Cyberspace can also be a great place to carry on an illicit relationship. In Paulina Borsook's short story "Love Over the Wires," (Endnote #26) the heroine carries on a torrid epistolary affair with one man while living with another. She can be sitting at her computer writing to her lover, while her official significant other is in the next room.
There are plenty of "adults-only" discussion groups and chat rooms, intended for sex talk rather than romance. And MUDs involve some proportion of sexual activity.
For the most part, romance Netiquette is the same as romance etiquette. Here are a few questions you might ask, however:
Q. Does online cheating count?
Does your nonvirtual significant other know about it and think it's fine? If the answer is yes, you're clear. If the answer is no, it counts.
Q. I've been carrying on a romantic correspondence with someone I've only met online. Recently I've become romantically interested in another electronic friend. Will I be cheating on my original "virtual S. O." if I pursue a romance with another person?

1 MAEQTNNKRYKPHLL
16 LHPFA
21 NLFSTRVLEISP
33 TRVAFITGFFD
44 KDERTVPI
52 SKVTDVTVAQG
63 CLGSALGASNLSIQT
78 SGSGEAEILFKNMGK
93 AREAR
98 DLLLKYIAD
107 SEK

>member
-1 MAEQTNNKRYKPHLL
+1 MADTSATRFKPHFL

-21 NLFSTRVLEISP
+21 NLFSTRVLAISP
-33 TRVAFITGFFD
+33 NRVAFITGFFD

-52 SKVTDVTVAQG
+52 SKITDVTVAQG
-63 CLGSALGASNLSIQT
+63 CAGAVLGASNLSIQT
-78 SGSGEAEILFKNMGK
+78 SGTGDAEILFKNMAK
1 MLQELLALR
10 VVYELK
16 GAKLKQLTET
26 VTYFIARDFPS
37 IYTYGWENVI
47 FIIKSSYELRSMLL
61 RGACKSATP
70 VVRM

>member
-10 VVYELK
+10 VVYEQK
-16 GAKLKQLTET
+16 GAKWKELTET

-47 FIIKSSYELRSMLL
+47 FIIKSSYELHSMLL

Yes. You owe your online friends the same standards of honor and honesty as your nonvirtual friends.
Q. This person I've only met electronically is pursuing me romantically. I'm not interested. How should I handle it?
Since you don't know the person live, you can't use subtle nonverbal
signals to show your lack of interest. But those subtle nonverbal signals
don't always work anyway -- even in person. You need to move to the
next level: directness. Send email saying, "I'm flattered, but
not interested." (Don't post the note where others can see it; there's no
need to humiliate the unrequited one.) If the person keeps bugging you,